And what more shall I say? I do not have time to tell about Gideon, Barak, Samson and Jephthah, about David and Samuel and the prophets, who through faith conquered kingdoms, administered justice, and gained what was promised; who shut the mouths of lions, quenched the fury of the flames, and escaped the edge of the sword; whose weakness was turned to strength; and who became powerful in battle and routed foreign armies….. Therefore, since we are surrounded by such a great cloud of witnesses, let us throw off everything that hinders and the sin that so easily entangles. And let us run with perseverance the race marked out for us, fixing our eyes on Jesus (Heb 11:32-34; 12:1-2)
It is a remarkable thing to see Jephthah listed among the great Old Testament saints. Perhaps we can say that Jephthah repented? We can surely hope. But it is also possible to celebrate the “bad memory” of God. I hope you will understand, I mean no irreverence here. Scripture says, For I [the Lord] will forgive [my people] their wickedness and will remember their sins no more (Jer 31:34). And also, “Their sins and lawless acts I will remember no more,” says the Lord (Heb 10:17) I don’t know about you, but I am depending and the “poor memory” of God. I am hoping for a poor recollection on the part of God of certain incidents and passages in my life 🙂 And if Jephthah can make the cut, perhaps there’s hope for me too!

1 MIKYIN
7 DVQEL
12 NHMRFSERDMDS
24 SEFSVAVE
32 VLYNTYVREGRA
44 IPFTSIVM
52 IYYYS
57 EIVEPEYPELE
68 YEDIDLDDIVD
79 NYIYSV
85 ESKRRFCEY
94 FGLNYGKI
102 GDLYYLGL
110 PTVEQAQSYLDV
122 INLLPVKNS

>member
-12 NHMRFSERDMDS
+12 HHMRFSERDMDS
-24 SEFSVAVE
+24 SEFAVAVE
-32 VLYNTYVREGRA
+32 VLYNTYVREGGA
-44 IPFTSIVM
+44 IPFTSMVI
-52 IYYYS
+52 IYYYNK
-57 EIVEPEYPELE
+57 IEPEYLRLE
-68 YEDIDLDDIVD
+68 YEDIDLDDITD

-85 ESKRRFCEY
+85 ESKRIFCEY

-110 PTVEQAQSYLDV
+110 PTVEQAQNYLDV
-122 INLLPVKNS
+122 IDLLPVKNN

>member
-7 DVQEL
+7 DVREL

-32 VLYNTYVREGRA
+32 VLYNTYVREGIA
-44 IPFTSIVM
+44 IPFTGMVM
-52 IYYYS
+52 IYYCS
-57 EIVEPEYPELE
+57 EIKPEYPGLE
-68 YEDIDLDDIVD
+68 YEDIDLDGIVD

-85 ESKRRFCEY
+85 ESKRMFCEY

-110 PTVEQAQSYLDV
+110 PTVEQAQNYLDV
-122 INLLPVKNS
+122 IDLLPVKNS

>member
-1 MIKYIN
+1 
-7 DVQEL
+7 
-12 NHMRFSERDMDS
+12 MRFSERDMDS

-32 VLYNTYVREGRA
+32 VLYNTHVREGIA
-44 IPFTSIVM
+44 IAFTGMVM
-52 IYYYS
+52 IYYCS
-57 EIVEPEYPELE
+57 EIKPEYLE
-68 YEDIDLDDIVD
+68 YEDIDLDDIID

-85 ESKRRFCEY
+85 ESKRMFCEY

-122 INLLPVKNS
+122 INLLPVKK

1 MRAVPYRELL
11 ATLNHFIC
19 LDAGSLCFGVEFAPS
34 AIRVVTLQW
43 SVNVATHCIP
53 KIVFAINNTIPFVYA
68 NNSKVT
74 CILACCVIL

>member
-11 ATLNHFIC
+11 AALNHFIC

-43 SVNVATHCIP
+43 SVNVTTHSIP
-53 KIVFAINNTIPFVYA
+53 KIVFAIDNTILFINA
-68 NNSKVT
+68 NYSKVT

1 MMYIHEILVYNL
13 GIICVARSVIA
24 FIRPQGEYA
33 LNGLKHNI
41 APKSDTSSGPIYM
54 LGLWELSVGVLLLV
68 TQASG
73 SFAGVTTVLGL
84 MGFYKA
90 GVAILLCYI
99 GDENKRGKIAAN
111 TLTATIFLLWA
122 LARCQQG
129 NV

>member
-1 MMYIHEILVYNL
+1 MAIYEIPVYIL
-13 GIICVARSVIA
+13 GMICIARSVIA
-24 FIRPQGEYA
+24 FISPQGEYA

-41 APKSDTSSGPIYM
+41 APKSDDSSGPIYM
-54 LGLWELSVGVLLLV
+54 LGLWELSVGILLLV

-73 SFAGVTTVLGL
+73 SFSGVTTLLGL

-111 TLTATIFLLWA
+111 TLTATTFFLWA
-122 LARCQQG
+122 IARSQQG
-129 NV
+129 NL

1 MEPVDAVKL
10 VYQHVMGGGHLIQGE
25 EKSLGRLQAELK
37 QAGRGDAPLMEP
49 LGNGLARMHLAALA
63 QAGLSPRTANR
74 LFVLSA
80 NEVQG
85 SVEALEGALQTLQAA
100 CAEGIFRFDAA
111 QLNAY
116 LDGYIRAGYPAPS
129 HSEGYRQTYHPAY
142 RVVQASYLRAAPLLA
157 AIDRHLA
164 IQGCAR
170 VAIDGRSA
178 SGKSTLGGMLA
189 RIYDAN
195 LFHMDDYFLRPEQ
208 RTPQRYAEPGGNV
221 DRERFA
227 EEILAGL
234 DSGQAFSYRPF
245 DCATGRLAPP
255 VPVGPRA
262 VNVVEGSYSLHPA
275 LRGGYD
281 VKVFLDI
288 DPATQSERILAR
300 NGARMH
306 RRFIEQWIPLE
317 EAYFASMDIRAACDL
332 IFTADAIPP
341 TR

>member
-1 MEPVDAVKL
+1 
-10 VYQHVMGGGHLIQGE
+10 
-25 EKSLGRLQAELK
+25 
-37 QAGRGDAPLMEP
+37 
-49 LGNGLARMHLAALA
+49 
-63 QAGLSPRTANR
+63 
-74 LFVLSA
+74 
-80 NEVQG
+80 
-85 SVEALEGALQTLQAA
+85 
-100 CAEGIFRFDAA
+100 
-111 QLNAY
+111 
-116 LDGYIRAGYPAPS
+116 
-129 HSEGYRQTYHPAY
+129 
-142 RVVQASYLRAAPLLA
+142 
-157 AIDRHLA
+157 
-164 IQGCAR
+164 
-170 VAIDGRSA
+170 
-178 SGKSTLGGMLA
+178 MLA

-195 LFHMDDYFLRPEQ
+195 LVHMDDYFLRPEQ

There have been a number of musical oratorios based on the Story of Jephthah. One of my favorites is “Jepthe” by Carissimi. In this first video I have assembled some images to the story and set it to a Chorus from Jepthe by Carissimi. The song is led by the daughter and is one of the happy moments in the Oratorio. The text says, Cantemus Omnes Domino! Laudemus belli principem, qui dedit nobis gloriam et Israel victoriam (Let us all sing to the Lord! Let us praise the prince of war, who gave glory to us and Israel Victory).
The final chorus of Jepthe by Carissimi is a minor masterpiece and a deep lament for the only daugther of Jepthe. The text says: Plorate filii Israel, plorate omnes virgines, et filiam Jephte unigenitam in carmine doloris lamentamini (Weep O children of Israel, weep, all you virgins, and in sorrowful songs lament the only daughter of Jepthe). The final lamentamini repeats over and over as we are drawn into the deep sorrow of loss.